Chennai, India – Harshali Nagrale is the first generation of students in the Dalit community in India. He was once known as a “untouchable” and has been facing systematic persecution by the so-called upper caste Hindus for many years.
This 25-year-old young man has done a lot of work in public policy and education in marginalized communities, and now wants to receive a more professional education in this field at a foreign university.
Although she was admitted to London’s prestigious Royal Holloway College in elections, elections and democracy, she encountered obstacles.
The daughter of a retired mill worker and the mother of a housewife simply cannot afford the US$54,000.
Nagrale tried to obtain scholarships established by the Indian government and some foreign organizations, but failed.
At that time she decided to try an unconventional method, which has recently brought results for poor students like her.
Nagrale launched a fundraising campaign on an online platform called Milaap, detailing the jobs and courses she would like to join, and seeking financial support from her community.
“I am the first woman to graduate from my village and family,” she wrote in an appeal on the crowdfunding platform.
“I am a first-generation lawyer, and it is indeed a proud moment for me to get this course at this famous university.”
This worked. Nagrale has received enthusiastic responses from Dalit students studying abroad, community groups and activists.
She was able to raise 67% of the target amount and is now in the process of applying for a visa. She said she will pay for the remaining living expenses by working part-time in the UK.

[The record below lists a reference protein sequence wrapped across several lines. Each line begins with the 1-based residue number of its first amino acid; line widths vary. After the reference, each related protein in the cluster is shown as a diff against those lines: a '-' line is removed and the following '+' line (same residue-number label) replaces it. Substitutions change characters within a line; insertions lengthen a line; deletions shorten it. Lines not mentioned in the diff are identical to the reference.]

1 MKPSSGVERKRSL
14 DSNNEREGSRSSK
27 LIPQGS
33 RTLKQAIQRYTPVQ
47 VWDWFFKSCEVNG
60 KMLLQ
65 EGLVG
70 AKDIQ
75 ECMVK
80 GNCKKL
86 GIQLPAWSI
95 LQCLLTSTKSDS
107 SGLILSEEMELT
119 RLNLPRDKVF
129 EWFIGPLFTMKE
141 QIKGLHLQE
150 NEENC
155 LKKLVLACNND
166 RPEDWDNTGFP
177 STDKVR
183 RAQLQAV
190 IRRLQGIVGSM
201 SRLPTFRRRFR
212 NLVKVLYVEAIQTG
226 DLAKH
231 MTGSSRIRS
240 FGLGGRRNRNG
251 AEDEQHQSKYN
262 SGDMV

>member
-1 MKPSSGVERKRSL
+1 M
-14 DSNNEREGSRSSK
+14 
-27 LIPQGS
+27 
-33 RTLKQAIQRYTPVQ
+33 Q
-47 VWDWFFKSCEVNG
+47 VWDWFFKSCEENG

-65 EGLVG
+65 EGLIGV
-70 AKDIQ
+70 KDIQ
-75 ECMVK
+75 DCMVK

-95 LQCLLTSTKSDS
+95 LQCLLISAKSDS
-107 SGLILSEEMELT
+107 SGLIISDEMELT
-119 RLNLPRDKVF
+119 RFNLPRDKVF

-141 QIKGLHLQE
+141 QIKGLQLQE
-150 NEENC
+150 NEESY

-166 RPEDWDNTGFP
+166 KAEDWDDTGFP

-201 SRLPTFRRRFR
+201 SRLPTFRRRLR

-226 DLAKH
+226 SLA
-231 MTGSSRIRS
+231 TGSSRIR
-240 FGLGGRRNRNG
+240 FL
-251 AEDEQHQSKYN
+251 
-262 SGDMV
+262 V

The choice of low-privileged aspirants
In recent days, hashtags such as #SumittoOxford and #sendAbhishektoCambridge have become popular on Indian social media, as more than a dozen aspiring people like Nagrale seek to donate to higher education in famous Western universities.
In the past, the government, philanthropists, and non-governmental organizations helped some outstanding students from poor families, but these scholarships were limited and highly competitive.
In addition, Indian banks do not provide student loans unless the bank seeking financial support provides collateral.
Earlier, part of the support came from universities that students planned to join in the form of scholarships and endowments. However, the economic crisis caused by the coronavirus pandemic has led to a decline in the amount of assistance provided by Western universities to foreign students.
In this case, crowdfunding has become an option, mainly for students from poor families, or students who have lost family members.
As more and more people begin to seek help, many activists and organizations belonging to marginalized communities support their activities by forwarding their requests or helping them find donors.
Activists said they support these students because they believe that education is the only way for them to gain power and improve their lives or community life.
Research community-related issues
Many students who are crowdfunding for education in Western universities say they intend to take courses related to the struggle in the community.
Archana Rupwate is a 34-year-old untouchable lawyer who lives in the western metropolis of Mumbai and works on issues related to human rights and criminal justice.
She has a master’s degree in human rights and humanitarian law from Viadrina University in Frankfurt, Germany. But as the daughter of a farmer, her only choice is to seek help from strangers.
“Although I received acceptance letters from several well-known universities, I did not receive a full scholarship,” she told Al Jazeera.
“So a friend of mine and a former colleague suggested that since I have done a lot of work in the field of human rights, I should try crowdfunding.”
Rupwate launched a fundraising campaign on another crowdfunding platform called Ketto and stated that she raised 80% of the funds in “just eight days.”
“I think that most people who appreciate my work have donated-my clients and Dalit friends, who have settled globally and have achieved some achievements in life, and really hope that other students in the community will realize their dreams ,”she says.